Shalom Kitah Alef…1st Grade, Here We Come! September 1, 2008

The last week or two has been a concentrated flurry of prepping my 6-year-old for 1st grade.

And because we’re here in Holy Land Central aka “HLC” aka Israel, the entire experience of getting him ready for this school system has meant initiation time for me too.  Because I didn’t grow up here so I do-not-know-the-ropes.

The process began with the list of school supplies that arrived in the mail.

I’m fluent in Hebrew.  I read newspapers, watch movies & t.v. and carry on semi-intelligent conversations in the language of the Biblical Land each and every day.  But I didn’t know what a full third of the listed supplies were nor did I know what they would be used for.  “LabelsA green plastic assignment folder ? He’s talented, but Oil Pastels, watercolors, markers and a sketch pad for art classes? He’s six!”

So it was off to the good neighbor’s house who patiently translated.  And dully sent me packing to the bookstore.

Which presented learning curve hurdle #2.  But before we go there, a friendly word from your sponsors: All you Nortes Americanos out there: You Are Privileged! You live in a wealthy country.  Bow your heads in Gratitude and utter THANKS!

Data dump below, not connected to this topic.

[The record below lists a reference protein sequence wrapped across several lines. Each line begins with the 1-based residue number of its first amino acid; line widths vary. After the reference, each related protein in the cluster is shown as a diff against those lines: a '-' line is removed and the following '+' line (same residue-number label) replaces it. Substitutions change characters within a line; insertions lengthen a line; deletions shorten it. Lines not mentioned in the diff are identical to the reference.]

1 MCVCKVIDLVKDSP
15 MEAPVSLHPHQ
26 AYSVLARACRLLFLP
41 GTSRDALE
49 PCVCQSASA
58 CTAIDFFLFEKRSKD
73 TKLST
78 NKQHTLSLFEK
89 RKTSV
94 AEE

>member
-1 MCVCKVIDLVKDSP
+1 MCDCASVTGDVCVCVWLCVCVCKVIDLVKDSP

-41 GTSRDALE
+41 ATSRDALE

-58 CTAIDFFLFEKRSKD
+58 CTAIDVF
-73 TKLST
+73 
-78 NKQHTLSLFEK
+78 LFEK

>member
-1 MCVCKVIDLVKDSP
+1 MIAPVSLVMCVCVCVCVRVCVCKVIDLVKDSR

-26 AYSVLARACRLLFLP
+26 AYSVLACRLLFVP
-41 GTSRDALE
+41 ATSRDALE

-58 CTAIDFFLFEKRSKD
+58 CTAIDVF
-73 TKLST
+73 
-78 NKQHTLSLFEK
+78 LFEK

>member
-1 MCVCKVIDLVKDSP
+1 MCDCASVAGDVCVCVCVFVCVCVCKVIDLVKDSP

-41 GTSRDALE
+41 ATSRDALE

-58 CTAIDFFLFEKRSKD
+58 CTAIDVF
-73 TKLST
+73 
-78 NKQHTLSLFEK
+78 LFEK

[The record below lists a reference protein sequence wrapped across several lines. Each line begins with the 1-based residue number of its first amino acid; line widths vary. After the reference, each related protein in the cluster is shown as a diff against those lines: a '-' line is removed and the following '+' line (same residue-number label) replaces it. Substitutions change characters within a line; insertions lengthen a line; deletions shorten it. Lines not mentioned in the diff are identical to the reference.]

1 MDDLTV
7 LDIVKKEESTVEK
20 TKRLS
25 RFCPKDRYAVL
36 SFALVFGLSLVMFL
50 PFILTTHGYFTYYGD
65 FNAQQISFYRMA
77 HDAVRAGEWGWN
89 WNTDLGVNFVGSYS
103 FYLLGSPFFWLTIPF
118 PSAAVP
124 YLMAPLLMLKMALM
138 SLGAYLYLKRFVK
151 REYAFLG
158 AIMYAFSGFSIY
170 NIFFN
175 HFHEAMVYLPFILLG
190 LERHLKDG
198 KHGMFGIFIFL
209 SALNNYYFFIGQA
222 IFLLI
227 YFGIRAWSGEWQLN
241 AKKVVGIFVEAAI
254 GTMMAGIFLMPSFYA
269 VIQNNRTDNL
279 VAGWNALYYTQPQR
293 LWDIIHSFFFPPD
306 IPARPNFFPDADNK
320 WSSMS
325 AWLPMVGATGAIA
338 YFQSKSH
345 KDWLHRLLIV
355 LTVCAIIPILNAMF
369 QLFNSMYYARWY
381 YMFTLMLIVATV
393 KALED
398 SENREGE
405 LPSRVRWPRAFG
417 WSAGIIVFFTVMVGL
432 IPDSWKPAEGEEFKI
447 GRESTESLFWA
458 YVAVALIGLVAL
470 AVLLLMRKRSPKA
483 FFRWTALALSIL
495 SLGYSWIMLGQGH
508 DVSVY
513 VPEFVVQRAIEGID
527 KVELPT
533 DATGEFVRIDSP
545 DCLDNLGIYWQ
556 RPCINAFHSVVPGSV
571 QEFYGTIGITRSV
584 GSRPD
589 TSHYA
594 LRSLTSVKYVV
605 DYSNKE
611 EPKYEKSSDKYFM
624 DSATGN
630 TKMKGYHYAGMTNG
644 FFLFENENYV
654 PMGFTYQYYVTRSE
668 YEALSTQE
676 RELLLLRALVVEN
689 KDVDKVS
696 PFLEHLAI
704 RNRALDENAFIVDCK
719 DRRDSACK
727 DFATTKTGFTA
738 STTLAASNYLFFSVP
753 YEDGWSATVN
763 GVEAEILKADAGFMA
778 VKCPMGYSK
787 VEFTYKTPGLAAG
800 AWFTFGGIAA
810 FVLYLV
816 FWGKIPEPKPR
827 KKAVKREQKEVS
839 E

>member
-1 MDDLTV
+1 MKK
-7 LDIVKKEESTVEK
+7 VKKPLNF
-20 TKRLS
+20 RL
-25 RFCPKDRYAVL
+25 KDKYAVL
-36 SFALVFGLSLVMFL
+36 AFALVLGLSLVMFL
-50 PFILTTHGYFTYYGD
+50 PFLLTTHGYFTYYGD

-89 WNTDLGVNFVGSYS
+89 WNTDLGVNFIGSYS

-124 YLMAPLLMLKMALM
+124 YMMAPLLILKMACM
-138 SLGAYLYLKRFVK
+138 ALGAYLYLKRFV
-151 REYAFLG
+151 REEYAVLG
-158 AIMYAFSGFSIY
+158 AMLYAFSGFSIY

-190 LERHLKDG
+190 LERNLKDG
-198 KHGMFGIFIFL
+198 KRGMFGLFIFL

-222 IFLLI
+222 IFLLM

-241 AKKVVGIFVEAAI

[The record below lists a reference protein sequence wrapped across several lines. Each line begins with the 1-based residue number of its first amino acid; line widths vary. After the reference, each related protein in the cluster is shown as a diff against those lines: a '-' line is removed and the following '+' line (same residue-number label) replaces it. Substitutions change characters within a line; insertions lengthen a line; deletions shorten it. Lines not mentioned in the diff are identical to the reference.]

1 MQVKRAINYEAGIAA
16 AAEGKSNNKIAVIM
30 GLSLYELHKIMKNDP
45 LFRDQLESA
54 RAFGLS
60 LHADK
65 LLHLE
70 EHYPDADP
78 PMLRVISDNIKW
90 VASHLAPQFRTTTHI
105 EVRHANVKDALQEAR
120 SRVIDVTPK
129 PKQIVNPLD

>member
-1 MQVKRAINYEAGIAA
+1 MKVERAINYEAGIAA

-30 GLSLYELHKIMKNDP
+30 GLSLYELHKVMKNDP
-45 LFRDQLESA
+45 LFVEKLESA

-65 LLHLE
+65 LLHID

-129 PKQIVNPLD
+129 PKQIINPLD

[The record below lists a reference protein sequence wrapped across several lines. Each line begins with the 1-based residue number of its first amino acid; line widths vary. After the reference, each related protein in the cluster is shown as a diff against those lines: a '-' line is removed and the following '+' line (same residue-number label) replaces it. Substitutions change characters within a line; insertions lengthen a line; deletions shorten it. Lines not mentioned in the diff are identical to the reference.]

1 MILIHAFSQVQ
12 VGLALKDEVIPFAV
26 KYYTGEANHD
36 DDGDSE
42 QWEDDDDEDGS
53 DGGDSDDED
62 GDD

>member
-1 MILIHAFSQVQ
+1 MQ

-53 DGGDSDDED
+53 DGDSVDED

From kindergarten to college my parents never paid for school books.  In my growing up years, the deal was: Show up on the 1st day of class and there’s a standard issue.  Done Deal.  Unless a text falls from the window of a fast-moving car, rolls into a mud patch or is fed to Bingo the dog for dinner, not one dime changes hands in exchange for trusty texts.

In the crazed scene that was my local Tel Aviv bookstore last week, however, parents frantically handed syllabus and supply lists to harried counter people who scrambled to fill orders.  Living in HLC, I have come to appreciate good old fashioned elbows jutted, “get outta my way because I DO OWN THE PLACE” attitudes & jam-packed scenes because it’s part of the …oh let’s just call it charm for lack of better phrasing, shall we?  The bookstore was no exception: charm overflowed.